One of the more common criticisms being levied at the cloud industry is the security risks inherent in the model. And the reason why it’s still fending off these criticisms up to this day is that it has some ground. In fact, even Google – which is one of the large companies and authorities that defend the cloud’s security – acknowledges that there will always be security risks as evidenced by their Vulnerability Reward Program, which was started last 2010 and continues to this day.
Google’s Vulnerability Program is basically a bug bounty program that encourages hackers to hunt down or search security vulnerabilities in their services, and pays them for any new vulnerabilities they find, which Google then fixes.
Some of the more serious problems that were caught by white hat hackers were the ability to get control of a Google server simply by playing with Google Calendar, or hacking into Blogger.com in order to gain admin access to all the hosted blogs. What’s more amazing is that the hackers who found the vulnerabilities did not use any sophisticated root kits or under-the-hood Unix scripts to find the vulnerabilities. All they needed to do was play around with the services.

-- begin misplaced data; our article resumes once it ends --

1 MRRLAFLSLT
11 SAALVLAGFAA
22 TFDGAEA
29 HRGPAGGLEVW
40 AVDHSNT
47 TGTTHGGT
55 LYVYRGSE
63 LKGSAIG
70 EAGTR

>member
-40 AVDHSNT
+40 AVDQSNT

The problems that were outlined above have since been fixed, but it is not unwarranted to think that there may be more vulnerabilities waiting to be discovered, especially since Google’s Vulnerability Reward Program is still going on.
The Silver Lining
One thing that users of cloud need to keep in mind is that the security issues with cloud services is basically the same security issues present in offline software, the only difference being that putting your files on the cloud puts the responsibility of ensuring security in the hands of the cloud service providers – they will have to handle encryption, backups, and patching of security holes instead of you. This means if you want to be secure in the cloud, you need to be wise in choosing which cloud company to sign up for, as you’re basically entrusting the security of your files, documents, and even business to them.
Google’s Vulnerability Reward Program proves that a company can be proactive with regard to security, and they have effectively earned the trust of users by showing that they can work with hackers – who would otherwise be their enemies – in ensuring that their services are secure and spot free.